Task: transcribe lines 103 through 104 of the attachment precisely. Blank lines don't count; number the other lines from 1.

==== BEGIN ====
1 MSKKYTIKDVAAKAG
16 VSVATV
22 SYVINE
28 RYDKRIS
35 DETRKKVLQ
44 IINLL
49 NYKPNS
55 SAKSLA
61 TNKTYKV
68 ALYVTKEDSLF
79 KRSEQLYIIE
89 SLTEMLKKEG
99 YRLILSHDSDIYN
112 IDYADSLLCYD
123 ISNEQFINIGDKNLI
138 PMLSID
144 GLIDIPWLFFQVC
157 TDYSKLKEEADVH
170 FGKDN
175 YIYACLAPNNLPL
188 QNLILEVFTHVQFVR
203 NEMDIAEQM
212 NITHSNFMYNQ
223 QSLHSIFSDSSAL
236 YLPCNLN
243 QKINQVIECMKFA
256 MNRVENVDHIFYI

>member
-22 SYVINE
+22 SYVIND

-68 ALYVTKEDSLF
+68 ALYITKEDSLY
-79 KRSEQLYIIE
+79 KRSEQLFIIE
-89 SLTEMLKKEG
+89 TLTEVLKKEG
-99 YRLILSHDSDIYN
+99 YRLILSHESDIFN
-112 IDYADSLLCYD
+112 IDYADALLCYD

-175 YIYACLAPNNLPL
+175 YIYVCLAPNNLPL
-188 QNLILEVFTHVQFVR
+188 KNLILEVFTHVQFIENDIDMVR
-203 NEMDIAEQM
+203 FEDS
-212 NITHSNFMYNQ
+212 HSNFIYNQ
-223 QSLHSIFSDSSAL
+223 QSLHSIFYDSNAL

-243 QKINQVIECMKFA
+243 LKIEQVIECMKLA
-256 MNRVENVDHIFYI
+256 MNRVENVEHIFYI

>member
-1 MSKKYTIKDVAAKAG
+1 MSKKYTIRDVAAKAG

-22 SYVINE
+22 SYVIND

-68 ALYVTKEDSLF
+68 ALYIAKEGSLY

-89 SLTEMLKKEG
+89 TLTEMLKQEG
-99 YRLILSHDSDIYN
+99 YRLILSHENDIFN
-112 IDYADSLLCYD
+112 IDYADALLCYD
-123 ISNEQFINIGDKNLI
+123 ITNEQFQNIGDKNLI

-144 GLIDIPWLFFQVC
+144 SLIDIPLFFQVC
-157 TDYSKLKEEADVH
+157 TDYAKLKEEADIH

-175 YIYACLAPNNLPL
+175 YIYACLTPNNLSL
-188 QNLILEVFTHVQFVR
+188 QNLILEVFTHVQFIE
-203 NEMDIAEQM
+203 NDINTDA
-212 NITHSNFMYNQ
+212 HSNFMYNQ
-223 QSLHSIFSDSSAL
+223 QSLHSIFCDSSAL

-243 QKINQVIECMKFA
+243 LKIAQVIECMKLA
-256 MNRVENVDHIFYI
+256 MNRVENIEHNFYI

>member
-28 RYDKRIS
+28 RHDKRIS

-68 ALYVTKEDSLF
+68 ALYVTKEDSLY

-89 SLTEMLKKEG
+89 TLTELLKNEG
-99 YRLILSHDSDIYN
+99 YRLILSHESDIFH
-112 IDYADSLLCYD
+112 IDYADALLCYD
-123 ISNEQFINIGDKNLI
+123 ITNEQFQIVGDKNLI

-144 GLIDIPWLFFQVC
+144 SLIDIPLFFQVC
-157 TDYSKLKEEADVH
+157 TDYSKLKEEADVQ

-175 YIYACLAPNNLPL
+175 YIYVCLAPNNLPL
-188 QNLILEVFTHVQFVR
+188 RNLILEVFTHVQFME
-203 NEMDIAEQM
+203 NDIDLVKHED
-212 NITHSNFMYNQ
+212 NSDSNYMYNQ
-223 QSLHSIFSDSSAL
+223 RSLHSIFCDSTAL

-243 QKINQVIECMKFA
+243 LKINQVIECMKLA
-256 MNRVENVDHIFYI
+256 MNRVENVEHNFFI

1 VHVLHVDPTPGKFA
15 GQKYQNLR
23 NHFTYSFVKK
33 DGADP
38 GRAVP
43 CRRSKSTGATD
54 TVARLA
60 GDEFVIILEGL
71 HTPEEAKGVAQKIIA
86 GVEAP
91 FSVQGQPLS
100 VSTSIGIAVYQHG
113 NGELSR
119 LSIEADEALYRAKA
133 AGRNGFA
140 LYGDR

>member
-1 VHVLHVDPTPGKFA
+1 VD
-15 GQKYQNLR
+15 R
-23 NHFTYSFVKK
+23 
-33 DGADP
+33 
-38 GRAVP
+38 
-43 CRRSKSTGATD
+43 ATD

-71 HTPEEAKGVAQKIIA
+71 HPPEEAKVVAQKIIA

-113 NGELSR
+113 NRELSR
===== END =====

-157 TDYSKLKEEADVH
+157 TDYSKLKEEADVQ